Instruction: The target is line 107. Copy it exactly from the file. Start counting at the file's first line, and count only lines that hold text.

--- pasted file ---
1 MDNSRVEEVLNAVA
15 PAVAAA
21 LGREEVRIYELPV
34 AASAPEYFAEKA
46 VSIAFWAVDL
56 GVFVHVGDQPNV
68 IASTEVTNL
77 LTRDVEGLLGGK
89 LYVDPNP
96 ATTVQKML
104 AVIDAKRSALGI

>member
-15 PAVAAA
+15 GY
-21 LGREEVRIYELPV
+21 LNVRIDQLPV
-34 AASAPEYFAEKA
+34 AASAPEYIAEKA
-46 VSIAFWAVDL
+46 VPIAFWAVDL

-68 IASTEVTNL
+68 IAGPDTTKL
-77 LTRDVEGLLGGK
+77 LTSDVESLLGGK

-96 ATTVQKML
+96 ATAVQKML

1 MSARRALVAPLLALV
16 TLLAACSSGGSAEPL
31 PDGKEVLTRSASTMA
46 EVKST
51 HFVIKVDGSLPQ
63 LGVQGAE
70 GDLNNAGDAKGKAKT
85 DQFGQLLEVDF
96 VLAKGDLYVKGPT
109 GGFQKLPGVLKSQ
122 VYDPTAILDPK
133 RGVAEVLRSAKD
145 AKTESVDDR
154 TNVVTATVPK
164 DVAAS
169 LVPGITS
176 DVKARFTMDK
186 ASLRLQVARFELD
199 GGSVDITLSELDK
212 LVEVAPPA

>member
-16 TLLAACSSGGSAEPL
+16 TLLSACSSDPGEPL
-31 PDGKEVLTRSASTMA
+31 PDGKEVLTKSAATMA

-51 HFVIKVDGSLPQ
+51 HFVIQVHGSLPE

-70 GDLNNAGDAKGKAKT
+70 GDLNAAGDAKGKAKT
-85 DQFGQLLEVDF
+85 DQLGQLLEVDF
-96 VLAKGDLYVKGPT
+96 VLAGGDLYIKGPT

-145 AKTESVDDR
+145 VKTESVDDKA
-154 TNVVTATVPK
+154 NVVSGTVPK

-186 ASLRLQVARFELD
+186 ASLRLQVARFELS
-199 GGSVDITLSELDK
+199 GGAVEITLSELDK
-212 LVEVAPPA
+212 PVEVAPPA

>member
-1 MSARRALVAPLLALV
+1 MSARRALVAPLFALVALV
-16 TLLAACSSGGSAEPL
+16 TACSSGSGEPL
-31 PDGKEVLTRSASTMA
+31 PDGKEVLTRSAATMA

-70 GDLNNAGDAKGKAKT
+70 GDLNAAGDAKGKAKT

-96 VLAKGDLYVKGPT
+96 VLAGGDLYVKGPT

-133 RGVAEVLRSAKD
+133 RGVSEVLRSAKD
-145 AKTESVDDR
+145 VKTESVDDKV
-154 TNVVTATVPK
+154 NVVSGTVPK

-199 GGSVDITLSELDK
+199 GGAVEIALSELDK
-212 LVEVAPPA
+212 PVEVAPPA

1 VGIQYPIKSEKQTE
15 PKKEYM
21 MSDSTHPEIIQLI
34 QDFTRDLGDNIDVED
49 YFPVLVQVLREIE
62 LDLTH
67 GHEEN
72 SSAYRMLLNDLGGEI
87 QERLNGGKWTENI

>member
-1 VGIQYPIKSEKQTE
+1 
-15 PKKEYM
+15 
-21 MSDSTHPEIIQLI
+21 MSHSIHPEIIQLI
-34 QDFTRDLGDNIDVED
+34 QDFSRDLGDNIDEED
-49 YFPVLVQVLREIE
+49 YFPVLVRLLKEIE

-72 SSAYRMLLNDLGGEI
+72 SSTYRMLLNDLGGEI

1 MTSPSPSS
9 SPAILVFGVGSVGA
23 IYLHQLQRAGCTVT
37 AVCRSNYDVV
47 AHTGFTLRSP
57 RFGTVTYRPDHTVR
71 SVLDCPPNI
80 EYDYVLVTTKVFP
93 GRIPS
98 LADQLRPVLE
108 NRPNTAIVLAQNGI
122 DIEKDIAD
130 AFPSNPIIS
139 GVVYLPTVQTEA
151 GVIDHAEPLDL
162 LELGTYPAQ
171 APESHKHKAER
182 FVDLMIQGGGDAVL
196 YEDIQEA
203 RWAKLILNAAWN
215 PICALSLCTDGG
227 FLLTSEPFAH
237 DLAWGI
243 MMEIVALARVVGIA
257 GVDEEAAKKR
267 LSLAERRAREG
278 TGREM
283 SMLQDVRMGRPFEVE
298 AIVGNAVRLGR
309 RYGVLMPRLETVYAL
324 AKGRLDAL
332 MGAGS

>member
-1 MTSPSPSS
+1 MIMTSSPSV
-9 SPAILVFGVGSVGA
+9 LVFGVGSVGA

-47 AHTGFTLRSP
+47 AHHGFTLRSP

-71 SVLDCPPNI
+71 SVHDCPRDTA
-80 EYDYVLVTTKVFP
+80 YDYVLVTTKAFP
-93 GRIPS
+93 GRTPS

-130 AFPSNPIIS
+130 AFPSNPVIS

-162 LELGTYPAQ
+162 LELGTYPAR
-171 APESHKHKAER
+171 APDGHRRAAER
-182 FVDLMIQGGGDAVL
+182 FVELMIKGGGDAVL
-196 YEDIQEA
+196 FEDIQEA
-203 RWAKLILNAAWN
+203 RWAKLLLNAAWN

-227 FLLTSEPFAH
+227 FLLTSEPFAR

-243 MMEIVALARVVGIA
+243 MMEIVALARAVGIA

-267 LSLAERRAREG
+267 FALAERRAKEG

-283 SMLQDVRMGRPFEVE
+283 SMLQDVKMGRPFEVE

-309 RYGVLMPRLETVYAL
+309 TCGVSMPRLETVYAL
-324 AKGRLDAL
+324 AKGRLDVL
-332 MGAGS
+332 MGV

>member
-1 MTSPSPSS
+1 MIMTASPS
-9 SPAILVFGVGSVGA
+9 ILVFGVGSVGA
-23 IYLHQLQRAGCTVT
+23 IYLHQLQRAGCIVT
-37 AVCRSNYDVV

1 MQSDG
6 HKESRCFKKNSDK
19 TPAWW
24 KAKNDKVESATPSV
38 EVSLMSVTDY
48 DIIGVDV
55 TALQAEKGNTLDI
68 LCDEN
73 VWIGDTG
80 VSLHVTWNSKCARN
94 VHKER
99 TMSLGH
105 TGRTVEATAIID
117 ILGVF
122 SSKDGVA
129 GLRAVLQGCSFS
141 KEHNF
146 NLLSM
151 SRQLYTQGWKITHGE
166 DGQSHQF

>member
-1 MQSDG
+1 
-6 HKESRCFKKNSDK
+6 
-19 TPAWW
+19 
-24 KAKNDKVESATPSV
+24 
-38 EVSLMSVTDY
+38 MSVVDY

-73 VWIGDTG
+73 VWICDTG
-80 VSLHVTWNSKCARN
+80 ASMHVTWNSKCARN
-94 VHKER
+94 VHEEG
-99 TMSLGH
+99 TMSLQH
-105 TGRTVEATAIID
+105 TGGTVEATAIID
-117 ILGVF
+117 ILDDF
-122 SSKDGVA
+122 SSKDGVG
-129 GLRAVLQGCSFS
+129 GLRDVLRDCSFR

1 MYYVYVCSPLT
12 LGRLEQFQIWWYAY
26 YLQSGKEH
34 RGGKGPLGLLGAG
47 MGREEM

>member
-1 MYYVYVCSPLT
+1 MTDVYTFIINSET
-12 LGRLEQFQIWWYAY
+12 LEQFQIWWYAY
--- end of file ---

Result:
-34 QDFTRDLGDNIDVED